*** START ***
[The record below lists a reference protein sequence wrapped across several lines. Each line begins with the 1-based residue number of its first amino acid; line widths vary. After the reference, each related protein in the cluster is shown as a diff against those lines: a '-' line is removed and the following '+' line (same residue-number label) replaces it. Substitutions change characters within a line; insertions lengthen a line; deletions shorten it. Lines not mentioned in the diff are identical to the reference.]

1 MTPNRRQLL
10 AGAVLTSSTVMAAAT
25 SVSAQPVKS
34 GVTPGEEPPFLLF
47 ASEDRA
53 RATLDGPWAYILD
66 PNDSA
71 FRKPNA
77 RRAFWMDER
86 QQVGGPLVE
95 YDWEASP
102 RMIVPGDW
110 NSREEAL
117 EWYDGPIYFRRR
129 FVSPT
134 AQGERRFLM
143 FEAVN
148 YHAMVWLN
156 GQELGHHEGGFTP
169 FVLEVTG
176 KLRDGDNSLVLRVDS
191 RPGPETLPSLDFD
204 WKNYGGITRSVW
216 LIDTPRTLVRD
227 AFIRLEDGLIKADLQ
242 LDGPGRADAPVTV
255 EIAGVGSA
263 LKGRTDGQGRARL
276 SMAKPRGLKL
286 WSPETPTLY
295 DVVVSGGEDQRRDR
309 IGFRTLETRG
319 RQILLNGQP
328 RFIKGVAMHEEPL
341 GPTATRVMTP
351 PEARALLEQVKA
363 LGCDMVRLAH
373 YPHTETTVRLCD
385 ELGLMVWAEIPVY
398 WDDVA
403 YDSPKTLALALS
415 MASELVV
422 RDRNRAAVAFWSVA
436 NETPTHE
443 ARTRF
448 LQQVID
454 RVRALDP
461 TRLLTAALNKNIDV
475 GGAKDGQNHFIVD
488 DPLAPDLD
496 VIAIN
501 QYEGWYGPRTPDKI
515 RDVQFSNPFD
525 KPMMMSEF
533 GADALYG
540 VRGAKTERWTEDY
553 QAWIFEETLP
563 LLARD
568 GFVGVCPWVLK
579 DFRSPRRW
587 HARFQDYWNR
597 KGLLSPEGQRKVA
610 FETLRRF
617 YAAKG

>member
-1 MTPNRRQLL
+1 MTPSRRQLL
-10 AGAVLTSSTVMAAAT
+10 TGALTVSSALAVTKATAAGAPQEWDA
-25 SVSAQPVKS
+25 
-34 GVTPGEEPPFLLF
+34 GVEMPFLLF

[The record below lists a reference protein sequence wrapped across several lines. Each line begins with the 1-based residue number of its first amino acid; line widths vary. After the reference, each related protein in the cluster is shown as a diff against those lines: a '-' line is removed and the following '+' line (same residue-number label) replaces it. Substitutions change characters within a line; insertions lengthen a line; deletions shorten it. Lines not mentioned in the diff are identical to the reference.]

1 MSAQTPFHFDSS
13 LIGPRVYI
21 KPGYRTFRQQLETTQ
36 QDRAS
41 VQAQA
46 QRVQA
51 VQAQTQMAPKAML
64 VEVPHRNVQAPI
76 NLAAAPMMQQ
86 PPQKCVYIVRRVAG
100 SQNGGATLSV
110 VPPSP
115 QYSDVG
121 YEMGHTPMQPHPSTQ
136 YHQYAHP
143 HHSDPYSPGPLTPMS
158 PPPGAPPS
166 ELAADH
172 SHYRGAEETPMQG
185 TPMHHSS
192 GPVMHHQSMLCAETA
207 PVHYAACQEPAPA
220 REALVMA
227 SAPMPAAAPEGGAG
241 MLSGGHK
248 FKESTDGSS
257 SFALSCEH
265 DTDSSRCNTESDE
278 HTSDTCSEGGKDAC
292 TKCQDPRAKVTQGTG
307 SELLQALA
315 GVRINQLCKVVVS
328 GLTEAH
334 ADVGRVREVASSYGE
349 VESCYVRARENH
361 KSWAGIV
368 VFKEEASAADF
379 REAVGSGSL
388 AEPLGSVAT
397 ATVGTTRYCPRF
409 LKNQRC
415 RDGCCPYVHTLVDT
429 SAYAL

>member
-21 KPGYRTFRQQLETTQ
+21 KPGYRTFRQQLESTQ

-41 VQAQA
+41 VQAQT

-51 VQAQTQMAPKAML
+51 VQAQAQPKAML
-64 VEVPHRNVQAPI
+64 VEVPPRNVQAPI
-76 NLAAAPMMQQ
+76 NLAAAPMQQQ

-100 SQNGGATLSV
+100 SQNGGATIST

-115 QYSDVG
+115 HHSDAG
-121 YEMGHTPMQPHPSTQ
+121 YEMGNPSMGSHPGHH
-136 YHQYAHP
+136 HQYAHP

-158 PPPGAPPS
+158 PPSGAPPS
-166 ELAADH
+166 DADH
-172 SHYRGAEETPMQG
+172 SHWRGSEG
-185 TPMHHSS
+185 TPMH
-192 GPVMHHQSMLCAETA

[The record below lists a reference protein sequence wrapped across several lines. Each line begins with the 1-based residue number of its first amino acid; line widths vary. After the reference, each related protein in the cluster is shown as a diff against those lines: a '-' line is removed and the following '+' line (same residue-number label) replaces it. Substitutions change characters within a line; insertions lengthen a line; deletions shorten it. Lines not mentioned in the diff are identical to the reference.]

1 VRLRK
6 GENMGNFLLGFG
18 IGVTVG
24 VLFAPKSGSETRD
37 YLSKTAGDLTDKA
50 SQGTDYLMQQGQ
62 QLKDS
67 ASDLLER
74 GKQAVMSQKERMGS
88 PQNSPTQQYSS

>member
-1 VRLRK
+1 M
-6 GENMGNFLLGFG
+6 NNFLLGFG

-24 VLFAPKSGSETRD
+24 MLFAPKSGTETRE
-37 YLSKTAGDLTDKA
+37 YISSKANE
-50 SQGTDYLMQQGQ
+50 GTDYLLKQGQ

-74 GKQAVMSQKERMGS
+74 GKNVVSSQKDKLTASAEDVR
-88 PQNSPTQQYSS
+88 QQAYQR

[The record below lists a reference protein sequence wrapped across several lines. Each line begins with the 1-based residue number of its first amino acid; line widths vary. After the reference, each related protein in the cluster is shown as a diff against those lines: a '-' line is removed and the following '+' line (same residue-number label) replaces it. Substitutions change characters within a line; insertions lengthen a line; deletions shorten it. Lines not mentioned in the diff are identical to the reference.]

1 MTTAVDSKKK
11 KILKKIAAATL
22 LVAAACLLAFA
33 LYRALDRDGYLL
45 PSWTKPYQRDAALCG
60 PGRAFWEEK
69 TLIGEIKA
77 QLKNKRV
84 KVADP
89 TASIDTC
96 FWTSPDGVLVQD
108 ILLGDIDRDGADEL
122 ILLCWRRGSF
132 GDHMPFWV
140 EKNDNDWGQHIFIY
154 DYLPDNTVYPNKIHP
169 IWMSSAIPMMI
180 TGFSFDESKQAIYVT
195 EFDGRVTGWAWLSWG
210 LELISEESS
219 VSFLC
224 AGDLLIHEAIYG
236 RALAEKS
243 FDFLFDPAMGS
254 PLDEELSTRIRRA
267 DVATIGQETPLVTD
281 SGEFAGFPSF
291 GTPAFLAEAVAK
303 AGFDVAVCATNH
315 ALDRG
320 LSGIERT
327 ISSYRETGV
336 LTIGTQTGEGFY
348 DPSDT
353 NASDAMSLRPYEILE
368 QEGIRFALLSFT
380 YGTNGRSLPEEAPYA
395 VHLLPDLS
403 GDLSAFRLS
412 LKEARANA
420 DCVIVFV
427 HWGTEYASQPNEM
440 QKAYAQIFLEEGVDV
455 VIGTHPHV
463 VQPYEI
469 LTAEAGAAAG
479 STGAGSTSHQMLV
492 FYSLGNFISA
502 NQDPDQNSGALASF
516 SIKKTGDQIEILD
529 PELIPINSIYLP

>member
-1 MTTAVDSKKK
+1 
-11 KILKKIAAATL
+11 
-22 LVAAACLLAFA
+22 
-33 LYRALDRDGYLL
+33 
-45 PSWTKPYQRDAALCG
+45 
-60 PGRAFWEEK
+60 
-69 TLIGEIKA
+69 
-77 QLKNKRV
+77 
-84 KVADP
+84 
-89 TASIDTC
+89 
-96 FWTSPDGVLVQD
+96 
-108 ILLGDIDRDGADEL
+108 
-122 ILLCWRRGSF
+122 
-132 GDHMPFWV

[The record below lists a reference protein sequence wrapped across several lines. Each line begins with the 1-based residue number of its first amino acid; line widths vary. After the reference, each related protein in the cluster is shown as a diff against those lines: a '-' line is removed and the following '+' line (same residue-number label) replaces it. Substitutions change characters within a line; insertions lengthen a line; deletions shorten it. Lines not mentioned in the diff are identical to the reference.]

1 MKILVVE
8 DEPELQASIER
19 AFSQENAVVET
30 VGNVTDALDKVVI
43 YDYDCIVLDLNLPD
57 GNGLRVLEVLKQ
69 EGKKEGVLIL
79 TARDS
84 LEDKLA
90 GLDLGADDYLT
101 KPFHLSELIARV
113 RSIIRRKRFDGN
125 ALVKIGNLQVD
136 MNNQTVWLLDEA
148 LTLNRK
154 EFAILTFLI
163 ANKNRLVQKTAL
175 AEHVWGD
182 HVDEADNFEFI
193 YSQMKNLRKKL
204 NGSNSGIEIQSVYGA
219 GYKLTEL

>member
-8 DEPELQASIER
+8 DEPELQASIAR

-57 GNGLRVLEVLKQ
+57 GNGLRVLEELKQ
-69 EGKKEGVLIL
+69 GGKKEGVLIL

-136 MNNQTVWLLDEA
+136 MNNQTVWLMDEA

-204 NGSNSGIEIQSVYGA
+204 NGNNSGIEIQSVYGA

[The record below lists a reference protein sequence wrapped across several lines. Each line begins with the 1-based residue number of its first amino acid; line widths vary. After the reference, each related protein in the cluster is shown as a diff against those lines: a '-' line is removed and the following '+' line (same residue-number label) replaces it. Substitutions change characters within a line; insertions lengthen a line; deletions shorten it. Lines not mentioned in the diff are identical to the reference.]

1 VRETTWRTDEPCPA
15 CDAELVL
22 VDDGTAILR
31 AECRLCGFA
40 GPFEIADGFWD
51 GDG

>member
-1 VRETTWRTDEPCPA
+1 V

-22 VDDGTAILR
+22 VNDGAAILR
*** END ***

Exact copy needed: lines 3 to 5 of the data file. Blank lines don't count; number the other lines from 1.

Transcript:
10 AGAVLTSSTVMAAAT
25 SVSAQPVKS
34 GVTPGEEPPFLLF